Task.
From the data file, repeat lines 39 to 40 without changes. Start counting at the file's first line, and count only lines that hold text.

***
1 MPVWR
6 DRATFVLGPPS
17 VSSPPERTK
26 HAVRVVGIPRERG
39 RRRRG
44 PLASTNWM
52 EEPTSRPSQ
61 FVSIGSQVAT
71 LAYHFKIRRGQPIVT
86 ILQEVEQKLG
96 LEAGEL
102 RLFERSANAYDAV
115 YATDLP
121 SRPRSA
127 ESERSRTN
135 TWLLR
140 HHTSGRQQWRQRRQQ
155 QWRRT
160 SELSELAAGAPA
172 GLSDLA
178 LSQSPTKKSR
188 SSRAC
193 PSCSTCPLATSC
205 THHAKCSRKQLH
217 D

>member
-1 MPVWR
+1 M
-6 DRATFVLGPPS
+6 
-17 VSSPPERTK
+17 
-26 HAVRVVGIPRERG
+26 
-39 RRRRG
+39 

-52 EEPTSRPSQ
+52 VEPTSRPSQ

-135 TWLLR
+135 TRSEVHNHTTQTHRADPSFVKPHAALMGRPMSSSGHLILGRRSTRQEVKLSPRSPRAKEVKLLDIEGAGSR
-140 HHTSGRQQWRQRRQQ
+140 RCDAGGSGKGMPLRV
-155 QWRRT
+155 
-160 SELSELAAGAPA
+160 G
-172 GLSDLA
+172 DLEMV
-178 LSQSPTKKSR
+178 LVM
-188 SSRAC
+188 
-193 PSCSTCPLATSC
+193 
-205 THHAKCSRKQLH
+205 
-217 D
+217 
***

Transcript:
-135 TWLLR
+135 TRSEVHNHTTQTHRADPSFVKPHAALMGRPMSSSGHLILGRRSTRQEVKLSPRSPRAKEVKLLDIEGAGSR